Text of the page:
WINNIPEG – The University of Manitoba has sanctioned a former researcher after an internal investigation concluded he faked data and made up experiments that led to a seemingly groundbreaking study published in one of the world's most prestigious science journals.
The news that disgraced U of M plant science researcher Fawzi Razem committed the biggest sin in science comes eight months after the journal Nature retracted what was once considered a breakthrough study.
Razem, working in the lab of Prof. Robert Hill, claimed to have discovered a receptor for the major hormone linked to a plant's response to environmental stress. The receptor that has eluded scientists for two decades was identified in an article and featured in the editor's summary in the January 2006 edition of Nature, one of the world's most renowned international science journals.
The receptor was long sought after, as it could help plants better adapt to cold or drought.
Concerns about the research emerged last summer when a team of researchers from New Zealand couldn't replicate Razem's work -- a red flag that there could be serious problems with the original findings.
A December 2008 online edition of Nature said the study made "erroneous conclusions" and there is no evidence to support Razem's findings.
The university would not initially confirm if an internal investigation was underway.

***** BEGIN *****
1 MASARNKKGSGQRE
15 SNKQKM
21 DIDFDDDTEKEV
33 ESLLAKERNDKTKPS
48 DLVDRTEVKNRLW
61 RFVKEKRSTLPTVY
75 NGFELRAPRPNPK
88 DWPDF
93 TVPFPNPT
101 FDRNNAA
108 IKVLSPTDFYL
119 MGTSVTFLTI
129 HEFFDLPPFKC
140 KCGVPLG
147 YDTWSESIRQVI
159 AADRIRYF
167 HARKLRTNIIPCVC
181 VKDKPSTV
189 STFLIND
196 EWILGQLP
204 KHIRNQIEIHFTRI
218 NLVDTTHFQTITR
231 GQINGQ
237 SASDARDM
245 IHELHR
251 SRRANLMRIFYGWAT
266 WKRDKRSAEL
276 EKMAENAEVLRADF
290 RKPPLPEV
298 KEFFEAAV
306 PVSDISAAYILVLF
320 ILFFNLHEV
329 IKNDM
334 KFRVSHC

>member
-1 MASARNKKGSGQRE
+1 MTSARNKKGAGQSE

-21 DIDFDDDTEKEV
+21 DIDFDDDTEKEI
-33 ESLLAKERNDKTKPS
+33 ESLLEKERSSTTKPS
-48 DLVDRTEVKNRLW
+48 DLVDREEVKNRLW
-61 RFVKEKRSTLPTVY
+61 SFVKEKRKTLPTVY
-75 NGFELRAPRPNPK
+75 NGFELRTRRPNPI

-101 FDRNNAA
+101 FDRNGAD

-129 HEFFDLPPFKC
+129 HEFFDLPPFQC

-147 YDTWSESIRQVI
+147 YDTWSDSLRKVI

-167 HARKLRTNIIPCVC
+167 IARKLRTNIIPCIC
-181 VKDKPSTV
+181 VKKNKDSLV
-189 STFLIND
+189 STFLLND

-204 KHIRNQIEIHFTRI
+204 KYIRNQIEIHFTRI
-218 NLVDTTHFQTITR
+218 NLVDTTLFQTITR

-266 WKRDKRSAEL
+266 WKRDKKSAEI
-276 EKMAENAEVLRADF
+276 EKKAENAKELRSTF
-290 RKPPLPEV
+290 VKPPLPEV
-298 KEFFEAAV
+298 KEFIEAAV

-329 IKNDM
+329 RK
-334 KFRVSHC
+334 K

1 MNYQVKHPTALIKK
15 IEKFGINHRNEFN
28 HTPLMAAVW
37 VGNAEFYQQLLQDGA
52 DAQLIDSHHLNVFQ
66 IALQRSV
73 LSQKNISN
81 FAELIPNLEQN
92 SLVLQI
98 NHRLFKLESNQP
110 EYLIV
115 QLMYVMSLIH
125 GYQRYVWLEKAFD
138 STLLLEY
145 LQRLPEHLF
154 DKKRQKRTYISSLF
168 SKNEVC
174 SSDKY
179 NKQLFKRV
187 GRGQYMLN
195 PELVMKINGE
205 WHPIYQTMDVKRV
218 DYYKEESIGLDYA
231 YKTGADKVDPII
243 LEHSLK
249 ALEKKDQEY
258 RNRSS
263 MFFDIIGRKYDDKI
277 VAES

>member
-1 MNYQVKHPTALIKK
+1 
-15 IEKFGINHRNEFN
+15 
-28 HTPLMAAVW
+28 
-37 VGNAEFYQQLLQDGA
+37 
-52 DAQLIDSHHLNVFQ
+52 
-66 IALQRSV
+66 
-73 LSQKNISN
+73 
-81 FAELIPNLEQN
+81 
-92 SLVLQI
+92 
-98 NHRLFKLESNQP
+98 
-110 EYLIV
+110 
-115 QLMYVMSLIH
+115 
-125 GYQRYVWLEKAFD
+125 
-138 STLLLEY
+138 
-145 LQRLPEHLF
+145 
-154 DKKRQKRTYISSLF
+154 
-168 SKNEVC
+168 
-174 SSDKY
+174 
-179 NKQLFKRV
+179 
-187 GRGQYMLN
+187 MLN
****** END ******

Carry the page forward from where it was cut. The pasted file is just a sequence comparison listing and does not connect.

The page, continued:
That changed July 30 when the U of M issued a statement in a newsletter confirming that Razem had committed fraud.
"Specifically, the committee concluded that certain experiments claimed to have been conducted, in fact, were not, and that results were fabricated," the bulletin said. "This case is a very rare and isolated incident, and there are already safeguards in place to prevent such occurrences."
The statement said the U of M has implemented sanctions against Razem and that he will "never be recommended for an academic appointment of any kind at the university."
Razem resigned when the initial allegations surfaced.
The U of M determined the allegations warranted an in-depth investigation and struck a committee that consisted of the academic vice-president and three impartial faculty members. U of M officials could not be reached for comment over the weekend.
Experts say cases of academic fraud are rare and undermine the pillars of scientific research.
"It's a crime against other researchers," said Arthur Schafer, a U of M ethics professor. "It undermines the researchers at the university and the trust of the public and the integrity of the research."
Although few cases are so extreme, Schafer said there is a growing concern in the research community about pressure to "make a name" and garner lucrative corporate sponsors. Schafer said science is one of the few professions where staff have to snag grants to pay for their equipment and assistants, and there is increasing competition for research dollars.
"It's only in the last decade this has come to be a challenge," Schafer said, adding that universities should rely on governments, not corporations, to fund independent research.
In the December 2008 online edition of Nature, New Zealand scientists said there is "no evidence" to indicate the U of M discovered a receptor that can manipulate the major hormone linked to a plant's response to environmental stress. Their study found several inconsistencies.